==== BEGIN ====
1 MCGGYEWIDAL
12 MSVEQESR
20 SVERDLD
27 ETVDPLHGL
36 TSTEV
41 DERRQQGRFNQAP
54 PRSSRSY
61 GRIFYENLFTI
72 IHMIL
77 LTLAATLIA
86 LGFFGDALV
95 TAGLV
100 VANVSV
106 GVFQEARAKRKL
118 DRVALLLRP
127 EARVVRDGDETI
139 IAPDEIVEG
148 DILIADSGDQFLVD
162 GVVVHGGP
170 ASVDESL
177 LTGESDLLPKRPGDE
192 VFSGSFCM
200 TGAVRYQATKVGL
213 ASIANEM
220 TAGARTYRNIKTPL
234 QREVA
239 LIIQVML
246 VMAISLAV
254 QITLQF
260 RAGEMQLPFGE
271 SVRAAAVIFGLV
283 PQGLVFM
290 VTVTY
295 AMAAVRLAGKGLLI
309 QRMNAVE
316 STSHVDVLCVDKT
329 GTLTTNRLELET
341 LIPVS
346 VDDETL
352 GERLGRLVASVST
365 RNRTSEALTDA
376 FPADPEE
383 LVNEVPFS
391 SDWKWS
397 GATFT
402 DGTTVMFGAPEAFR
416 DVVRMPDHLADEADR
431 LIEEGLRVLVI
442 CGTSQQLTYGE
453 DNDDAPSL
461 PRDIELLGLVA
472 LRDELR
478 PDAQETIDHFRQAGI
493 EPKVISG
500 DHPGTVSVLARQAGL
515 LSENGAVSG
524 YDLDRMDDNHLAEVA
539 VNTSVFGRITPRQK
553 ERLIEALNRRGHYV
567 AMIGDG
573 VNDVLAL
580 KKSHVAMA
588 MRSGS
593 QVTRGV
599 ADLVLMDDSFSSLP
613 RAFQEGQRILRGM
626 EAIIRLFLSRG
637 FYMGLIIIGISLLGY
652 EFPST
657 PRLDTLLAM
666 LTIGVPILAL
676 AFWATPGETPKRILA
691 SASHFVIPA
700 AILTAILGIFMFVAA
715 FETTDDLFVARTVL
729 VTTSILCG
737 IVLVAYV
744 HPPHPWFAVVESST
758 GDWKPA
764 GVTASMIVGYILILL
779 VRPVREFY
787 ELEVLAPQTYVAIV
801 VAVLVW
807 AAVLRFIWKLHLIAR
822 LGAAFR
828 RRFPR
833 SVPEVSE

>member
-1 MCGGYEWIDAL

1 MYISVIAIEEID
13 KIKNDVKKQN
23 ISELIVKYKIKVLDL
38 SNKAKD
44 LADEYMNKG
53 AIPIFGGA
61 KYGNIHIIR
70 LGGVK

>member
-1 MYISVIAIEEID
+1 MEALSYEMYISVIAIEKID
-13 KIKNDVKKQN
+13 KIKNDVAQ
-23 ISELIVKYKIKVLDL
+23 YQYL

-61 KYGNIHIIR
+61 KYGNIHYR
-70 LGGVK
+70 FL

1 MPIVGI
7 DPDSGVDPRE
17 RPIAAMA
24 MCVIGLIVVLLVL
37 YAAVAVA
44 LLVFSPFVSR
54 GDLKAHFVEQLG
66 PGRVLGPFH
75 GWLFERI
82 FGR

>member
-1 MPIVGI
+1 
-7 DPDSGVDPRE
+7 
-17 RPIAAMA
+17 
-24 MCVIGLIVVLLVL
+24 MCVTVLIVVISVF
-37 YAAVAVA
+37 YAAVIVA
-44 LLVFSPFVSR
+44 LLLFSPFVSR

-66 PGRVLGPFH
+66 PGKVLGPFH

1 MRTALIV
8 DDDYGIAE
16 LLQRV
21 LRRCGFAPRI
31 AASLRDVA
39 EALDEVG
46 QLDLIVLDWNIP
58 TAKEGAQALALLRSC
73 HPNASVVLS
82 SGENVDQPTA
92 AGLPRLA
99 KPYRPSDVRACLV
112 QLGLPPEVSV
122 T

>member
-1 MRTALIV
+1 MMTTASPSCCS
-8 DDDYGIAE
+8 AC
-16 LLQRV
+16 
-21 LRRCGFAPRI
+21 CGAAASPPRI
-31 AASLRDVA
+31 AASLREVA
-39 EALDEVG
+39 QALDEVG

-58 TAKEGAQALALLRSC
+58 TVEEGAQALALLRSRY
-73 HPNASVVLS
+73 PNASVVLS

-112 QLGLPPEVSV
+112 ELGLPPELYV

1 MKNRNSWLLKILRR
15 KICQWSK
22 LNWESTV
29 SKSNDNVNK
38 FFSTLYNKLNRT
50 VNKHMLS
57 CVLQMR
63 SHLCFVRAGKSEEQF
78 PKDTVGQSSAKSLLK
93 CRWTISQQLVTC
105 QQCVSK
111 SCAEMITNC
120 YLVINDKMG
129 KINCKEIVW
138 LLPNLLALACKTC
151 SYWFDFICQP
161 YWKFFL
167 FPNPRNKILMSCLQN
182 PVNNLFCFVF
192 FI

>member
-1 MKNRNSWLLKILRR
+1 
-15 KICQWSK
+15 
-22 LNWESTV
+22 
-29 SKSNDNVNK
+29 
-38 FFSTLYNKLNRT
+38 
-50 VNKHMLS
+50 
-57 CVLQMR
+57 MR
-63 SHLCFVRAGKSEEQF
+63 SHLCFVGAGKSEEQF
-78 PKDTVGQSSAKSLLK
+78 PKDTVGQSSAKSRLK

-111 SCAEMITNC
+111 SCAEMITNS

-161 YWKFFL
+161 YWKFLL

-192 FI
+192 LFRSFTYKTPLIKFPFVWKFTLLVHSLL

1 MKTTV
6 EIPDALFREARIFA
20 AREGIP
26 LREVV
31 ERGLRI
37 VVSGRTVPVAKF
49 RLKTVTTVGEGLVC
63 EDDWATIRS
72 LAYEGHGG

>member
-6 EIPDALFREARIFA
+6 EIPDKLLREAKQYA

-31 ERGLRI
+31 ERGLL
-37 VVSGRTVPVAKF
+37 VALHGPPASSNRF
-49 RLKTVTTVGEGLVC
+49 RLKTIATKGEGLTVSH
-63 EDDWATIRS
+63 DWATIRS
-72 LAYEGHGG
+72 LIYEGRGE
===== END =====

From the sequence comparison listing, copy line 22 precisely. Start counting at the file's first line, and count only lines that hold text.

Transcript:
192 VFSGSFCM